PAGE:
Duane Bedell is an instructor at UNE Online in the Health Informatics program. He’s passionate about the field of education and works diligently to set his students up for success in the field of health informatics.
Duane earned his MA in Educational Technology from the University of Michigan-Flint, his BS in Information Technology and Security from Baker College of Flint, and is currently in the process of earning his Ed.S. and Ed.D. in Education Leadership from the University of Michigan-Flint.
Duane’s areas of expertise include Computer Science, Educational Technology, Information Technology, Computer Information Systems, Content Management Systems, Data Networking, Servers, and Software Assurance – all of which make him a great fit for the Health Informatics program at UNE. The three courses he teaches for UNE are ‘Computer Science for Health Informatics Professionals,’ ‘Database Design, Standards, Access, and Modeling,’ and ‘Data Analytics & Visualization.’
Duane generously agreed to be the focus for our latest Health Informatics Faculty Spotlight. Here’s what he had to say about UNE Online, and his role in the success of our students:
I try to reach out to each student and encourage them to not only complete their assignments but to also do some self-reflection. I advise them to step back and think about their course from other angles, in order to get a grasp on how this course fits into their bigger picture.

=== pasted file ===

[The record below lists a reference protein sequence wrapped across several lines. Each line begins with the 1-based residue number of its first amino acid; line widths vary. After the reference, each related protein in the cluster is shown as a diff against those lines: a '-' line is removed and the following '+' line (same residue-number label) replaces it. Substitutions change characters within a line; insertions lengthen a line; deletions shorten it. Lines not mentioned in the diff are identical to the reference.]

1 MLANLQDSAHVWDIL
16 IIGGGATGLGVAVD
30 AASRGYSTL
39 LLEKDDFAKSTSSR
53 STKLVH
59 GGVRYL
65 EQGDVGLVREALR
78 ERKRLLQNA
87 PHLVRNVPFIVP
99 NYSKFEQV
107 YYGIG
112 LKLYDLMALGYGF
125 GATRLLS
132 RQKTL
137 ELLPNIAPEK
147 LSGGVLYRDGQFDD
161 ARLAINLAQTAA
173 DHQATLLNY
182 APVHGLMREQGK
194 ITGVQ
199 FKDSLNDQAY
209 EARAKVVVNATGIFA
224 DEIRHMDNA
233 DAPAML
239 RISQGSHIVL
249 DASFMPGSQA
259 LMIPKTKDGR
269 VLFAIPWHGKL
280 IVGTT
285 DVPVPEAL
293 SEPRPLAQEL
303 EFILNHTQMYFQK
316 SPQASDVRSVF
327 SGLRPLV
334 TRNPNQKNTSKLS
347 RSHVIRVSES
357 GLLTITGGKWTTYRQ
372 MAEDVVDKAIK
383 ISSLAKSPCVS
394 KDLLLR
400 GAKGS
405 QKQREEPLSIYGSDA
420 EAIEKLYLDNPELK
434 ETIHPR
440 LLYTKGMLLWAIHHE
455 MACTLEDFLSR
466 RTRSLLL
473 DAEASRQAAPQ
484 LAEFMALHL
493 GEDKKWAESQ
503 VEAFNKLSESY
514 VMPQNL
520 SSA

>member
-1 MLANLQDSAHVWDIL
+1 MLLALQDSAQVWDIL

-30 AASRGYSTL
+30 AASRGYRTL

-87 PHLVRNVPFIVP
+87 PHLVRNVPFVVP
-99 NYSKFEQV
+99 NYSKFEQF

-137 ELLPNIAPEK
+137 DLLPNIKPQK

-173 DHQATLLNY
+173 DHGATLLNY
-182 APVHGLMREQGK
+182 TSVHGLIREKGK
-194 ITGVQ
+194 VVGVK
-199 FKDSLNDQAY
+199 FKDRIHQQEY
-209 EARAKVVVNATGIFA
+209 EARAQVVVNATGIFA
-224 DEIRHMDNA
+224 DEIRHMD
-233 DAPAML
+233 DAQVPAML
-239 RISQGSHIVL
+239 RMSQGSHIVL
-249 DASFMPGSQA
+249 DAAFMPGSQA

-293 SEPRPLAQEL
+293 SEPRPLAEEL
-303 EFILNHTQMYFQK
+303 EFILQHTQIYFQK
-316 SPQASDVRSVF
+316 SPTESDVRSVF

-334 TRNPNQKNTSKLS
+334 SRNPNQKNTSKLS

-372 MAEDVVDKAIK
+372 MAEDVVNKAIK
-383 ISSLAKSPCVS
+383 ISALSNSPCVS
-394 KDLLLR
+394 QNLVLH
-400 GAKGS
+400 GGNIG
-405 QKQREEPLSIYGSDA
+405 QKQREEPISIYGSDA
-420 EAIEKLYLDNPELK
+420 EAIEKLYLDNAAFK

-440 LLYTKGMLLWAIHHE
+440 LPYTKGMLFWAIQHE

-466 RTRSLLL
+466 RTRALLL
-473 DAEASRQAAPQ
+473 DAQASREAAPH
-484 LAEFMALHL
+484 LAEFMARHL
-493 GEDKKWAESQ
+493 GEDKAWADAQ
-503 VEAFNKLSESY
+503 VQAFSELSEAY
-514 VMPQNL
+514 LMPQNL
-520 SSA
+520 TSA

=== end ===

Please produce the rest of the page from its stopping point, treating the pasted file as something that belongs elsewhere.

I urge my students to reserve at least two minutes each day for self-reflection, to ask themselves “How did I do this?” or “How could I do this differently, in order to do it better?” I find in my own life that a habit of self-reflection has helped me look at things from different angles while also keeping an eye on the big picture. My students have told me that this practice of self-reflection has helped them to not only achieve their academic goals but also is an accelerator in becoming successful in their career and personal life.
I also enjoy giving my students personalized feedback. I like to propose different points of view for them to consider on their topic, whether it’s a slightly different academic standpoint or a broader professional workplace perspective that they may benefit from considering.
Online classes are clearly different from classes that you’d take on campus in a classroom. The personal interaction that’s so valuable in a classroom has to be simulated in some other way, so I work to intentionally foster a sense community among my online students.
Each week, in each of my classes, I host a live session via video conference. Through these video conferences, the students and I are able to have a dialog similar to those found in a traditional classroom. I find that this format has worked to strengthen the relationships between me and my students, and among the students themselves.
These sessions are not required, but it speaks to their effectiveness and the high value of the content that the sessions are extremely well-attended, with more than 80% of students logging in live for each session. And if the students can’t make it to the live session that week for whatever reason, they can view the recorded session and catch up on what happened that week.